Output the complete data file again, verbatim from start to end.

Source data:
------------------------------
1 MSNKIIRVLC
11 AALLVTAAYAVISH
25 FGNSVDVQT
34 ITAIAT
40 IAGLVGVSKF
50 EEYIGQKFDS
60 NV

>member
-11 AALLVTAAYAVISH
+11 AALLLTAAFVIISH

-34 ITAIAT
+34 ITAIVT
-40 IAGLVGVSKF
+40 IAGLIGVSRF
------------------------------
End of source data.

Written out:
1 MSNKIIRVLC
11 AALLVTAAYAVISH
25 FGNSVDVQT
34 ITAIAT
40 IAGLVGVSKF
50 EEYIGQKFDS
60 NV

>member
-11 AALLVTAAYAVISH
+11 AALLLTAAFVIISH

-34 ITAIAT
+34 ITAIVT
-40 IAGLVGVSKF
+40 IAGLIGVSRF